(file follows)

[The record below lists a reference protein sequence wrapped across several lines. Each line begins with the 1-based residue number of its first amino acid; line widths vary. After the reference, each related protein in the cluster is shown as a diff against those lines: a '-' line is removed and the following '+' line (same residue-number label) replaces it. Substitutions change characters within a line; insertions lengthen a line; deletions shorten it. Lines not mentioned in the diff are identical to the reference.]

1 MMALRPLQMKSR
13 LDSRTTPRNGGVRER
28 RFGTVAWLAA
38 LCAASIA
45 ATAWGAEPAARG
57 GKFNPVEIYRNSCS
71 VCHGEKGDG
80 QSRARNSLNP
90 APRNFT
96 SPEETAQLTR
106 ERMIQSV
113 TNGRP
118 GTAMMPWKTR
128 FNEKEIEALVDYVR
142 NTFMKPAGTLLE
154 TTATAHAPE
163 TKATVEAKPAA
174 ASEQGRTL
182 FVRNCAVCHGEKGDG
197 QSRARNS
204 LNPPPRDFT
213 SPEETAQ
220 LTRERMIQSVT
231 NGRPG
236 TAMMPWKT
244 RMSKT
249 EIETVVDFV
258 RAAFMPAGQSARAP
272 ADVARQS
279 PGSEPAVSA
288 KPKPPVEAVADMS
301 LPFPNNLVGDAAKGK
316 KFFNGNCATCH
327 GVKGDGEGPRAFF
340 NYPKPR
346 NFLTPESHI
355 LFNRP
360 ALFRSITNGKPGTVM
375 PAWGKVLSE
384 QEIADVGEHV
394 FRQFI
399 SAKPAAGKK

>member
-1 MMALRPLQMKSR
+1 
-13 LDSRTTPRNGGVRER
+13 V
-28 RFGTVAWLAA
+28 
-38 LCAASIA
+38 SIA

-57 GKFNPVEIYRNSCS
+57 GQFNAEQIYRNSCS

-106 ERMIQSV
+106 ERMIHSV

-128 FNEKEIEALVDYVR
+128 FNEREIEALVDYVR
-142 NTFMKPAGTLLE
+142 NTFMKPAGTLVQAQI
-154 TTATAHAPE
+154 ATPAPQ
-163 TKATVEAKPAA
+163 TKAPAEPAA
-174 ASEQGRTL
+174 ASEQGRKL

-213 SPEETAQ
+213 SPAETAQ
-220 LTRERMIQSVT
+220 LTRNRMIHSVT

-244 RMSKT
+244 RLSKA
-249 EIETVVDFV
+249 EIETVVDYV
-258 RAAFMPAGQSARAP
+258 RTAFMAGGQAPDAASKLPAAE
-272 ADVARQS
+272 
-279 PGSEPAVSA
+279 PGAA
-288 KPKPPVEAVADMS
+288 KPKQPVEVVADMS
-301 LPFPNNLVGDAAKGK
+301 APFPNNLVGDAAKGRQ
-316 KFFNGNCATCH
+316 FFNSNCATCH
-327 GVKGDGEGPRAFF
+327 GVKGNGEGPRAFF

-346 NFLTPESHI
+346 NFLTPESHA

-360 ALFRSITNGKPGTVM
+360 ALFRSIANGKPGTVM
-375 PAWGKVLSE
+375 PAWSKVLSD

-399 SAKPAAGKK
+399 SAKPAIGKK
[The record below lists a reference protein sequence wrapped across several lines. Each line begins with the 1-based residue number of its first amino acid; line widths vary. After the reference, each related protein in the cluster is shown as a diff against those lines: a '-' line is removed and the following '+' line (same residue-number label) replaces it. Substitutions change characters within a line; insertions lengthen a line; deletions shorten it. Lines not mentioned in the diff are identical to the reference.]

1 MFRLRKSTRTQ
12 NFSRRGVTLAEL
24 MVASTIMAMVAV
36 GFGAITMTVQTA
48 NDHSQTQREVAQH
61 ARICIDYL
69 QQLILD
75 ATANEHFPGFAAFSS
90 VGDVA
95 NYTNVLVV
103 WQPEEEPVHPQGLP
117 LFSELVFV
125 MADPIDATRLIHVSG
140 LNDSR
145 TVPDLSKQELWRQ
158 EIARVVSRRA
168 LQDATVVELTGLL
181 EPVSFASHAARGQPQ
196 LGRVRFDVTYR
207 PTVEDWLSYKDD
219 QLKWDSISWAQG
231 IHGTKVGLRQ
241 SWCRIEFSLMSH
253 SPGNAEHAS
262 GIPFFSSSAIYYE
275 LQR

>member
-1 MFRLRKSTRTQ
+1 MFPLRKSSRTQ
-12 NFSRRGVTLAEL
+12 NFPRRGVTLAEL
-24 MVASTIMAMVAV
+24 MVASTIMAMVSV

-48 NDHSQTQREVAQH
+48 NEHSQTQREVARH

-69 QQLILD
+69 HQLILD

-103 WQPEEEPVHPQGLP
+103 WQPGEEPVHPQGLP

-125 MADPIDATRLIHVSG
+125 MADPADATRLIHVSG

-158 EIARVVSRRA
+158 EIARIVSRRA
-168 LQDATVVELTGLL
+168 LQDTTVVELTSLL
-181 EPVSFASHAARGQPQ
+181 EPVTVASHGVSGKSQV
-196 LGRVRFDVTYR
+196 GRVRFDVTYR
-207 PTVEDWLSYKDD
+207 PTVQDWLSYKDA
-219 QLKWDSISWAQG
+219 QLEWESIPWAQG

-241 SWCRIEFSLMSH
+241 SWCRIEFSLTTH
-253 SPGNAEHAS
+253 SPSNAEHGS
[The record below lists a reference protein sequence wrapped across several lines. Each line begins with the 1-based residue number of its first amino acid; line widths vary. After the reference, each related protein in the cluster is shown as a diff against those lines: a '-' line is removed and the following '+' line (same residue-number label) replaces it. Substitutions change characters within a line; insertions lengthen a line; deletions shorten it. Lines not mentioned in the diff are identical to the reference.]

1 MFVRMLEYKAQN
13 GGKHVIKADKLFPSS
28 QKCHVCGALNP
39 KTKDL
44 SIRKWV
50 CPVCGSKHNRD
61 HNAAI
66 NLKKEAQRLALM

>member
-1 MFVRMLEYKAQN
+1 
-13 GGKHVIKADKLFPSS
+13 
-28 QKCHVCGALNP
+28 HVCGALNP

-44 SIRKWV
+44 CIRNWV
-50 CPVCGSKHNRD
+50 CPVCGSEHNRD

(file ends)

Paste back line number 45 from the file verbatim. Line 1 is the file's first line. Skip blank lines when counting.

-1 MMALRPLQMKSR